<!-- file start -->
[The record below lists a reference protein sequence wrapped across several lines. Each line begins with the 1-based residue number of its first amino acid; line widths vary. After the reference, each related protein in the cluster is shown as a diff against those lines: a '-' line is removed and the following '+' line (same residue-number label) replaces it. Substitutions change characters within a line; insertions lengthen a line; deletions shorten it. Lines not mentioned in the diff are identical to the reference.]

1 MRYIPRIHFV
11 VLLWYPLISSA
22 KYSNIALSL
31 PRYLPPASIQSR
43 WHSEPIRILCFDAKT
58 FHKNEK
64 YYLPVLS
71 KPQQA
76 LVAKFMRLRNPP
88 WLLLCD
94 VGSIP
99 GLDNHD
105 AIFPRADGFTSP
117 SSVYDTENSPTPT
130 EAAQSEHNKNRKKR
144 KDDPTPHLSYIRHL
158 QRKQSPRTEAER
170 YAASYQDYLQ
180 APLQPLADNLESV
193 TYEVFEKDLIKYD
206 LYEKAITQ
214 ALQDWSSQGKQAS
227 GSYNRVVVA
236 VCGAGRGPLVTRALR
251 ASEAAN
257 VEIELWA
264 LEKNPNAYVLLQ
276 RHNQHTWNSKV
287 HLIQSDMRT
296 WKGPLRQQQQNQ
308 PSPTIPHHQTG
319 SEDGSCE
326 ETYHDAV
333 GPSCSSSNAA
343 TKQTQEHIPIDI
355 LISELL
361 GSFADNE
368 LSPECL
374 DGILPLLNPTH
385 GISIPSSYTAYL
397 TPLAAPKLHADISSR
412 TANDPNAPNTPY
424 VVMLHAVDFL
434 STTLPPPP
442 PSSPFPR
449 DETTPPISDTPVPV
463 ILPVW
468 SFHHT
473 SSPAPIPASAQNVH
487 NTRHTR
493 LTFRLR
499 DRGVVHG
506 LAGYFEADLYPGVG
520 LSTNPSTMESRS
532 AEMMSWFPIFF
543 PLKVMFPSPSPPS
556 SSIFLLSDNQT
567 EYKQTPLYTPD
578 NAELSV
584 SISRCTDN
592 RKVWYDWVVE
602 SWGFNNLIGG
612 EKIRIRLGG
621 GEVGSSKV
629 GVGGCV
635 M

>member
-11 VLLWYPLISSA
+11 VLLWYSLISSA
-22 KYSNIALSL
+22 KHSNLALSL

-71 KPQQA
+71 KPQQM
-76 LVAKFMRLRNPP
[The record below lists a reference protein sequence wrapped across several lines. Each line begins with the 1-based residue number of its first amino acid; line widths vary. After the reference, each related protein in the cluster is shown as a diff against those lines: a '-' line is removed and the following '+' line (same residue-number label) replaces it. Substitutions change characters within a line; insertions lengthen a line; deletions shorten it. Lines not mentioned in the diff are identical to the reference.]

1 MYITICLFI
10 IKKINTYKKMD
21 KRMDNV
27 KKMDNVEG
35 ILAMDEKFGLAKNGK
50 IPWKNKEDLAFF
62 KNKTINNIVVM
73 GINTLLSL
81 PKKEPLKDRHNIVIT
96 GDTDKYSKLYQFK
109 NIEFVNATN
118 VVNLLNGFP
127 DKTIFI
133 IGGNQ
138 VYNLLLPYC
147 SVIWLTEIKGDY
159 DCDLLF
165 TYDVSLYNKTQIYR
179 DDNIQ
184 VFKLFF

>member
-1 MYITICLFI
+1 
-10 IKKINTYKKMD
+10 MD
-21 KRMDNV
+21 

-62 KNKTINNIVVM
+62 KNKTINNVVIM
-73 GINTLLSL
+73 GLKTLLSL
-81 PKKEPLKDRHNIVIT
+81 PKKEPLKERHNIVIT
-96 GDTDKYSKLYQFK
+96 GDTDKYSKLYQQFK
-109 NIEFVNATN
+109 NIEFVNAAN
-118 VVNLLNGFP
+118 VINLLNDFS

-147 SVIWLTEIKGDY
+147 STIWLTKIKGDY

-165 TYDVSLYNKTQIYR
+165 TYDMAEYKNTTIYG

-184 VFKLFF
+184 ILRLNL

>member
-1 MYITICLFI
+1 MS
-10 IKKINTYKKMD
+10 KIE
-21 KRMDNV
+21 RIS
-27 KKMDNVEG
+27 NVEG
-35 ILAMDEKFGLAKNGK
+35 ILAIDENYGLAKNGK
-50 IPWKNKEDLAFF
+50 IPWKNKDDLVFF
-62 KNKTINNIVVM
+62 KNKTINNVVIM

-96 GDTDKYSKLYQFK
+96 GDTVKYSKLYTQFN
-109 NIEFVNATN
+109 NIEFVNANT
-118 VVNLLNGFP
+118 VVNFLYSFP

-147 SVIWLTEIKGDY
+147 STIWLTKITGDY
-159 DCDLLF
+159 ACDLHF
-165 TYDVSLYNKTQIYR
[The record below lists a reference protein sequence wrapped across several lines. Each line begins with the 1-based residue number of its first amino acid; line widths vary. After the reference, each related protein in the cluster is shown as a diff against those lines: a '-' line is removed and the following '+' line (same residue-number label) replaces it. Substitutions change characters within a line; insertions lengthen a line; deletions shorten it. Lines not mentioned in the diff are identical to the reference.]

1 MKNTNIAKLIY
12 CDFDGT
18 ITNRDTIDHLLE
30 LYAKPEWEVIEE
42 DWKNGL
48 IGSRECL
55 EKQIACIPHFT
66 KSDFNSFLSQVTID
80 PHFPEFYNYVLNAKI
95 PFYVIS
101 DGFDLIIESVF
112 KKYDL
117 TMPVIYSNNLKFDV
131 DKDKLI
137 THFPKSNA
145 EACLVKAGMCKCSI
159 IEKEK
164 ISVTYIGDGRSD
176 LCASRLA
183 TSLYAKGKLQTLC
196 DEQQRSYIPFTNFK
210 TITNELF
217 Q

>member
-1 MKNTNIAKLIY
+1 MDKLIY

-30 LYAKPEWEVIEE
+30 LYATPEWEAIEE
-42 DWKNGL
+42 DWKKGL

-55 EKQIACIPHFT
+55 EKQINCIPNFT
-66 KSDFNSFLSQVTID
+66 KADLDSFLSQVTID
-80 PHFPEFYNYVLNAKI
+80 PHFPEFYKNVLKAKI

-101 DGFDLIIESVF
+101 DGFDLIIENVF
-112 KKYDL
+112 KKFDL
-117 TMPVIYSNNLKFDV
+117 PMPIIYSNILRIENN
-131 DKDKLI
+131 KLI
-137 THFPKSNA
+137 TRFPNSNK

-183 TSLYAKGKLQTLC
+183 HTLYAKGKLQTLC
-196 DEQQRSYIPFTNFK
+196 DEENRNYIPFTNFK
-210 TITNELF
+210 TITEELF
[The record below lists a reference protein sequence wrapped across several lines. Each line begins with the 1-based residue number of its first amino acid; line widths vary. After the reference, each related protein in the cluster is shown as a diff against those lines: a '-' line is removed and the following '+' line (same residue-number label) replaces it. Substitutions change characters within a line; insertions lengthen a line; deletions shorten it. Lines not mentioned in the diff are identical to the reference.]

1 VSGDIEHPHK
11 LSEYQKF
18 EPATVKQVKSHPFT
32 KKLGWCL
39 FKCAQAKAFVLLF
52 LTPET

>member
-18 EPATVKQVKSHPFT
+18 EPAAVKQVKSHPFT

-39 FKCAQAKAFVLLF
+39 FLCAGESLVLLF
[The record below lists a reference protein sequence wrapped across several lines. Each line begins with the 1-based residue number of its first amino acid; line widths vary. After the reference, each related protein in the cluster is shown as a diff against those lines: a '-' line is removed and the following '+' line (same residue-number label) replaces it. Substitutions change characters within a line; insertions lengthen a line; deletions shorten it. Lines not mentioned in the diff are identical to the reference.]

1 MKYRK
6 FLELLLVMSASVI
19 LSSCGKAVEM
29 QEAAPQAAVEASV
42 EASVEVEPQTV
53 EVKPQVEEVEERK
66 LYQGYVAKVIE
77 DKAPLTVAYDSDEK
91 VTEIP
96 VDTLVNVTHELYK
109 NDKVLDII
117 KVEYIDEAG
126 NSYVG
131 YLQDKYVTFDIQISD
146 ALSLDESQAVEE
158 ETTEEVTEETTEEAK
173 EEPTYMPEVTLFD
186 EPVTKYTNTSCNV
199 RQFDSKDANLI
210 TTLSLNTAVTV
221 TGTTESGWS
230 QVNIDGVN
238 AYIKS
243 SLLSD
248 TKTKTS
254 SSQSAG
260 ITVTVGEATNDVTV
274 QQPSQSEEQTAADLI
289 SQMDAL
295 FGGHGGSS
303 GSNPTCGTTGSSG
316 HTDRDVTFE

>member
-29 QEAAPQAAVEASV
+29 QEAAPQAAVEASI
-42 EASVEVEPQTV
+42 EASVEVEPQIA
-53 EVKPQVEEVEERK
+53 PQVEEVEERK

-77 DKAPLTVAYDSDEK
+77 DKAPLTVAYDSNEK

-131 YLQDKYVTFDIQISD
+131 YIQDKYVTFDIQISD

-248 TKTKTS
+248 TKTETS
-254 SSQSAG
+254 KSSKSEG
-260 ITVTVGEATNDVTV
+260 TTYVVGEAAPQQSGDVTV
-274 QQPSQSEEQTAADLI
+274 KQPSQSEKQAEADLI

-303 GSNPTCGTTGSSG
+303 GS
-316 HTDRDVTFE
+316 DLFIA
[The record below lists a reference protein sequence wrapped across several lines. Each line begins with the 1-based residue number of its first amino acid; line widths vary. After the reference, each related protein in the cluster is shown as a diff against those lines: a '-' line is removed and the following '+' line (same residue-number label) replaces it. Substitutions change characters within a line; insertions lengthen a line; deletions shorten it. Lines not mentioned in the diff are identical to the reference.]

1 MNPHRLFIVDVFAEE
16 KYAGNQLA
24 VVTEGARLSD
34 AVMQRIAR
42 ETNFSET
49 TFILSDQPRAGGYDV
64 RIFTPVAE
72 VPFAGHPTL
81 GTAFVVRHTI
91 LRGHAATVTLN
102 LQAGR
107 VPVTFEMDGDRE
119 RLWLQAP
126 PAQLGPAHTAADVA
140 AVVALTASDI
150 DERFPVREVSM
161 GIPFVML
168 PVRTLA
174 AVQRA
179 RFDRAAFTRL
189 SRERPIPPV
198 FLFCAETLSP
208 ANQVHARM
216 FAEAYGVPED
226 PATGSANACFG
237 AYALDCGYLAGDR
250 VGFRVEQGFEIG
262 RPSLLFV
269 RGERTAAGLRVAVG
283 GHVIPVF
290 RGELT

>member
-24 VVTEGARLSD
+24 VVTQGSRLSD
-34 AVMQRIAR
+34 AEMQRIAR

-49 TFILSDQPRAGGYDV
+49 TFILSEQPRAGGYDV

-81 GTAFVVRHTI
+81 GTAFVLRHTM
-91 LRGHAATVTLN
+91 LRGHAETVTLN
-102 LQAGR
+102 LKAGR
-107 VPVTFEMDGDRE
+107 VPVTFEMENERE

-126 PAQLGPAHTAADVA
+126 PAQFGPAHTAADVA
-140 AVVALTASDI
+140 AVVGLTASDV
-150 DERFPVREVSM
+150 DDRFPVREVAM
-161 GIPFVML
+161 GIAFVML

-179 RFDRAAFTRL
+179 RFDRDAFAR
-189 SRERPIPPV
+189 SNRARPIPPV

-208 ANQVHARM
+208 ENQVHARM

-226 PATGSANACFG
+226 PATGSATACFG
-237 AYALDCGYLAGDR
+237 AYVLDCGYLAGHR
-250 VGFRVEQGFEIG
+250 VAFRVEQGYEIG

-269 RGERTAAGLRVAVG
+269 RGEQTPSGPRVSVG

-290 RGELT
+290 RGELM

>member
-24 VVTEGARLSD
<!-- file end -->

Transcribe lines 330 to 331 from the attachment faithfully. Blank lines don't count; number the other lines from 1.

-226 PATGSANACFG
+226 PATGSATACFG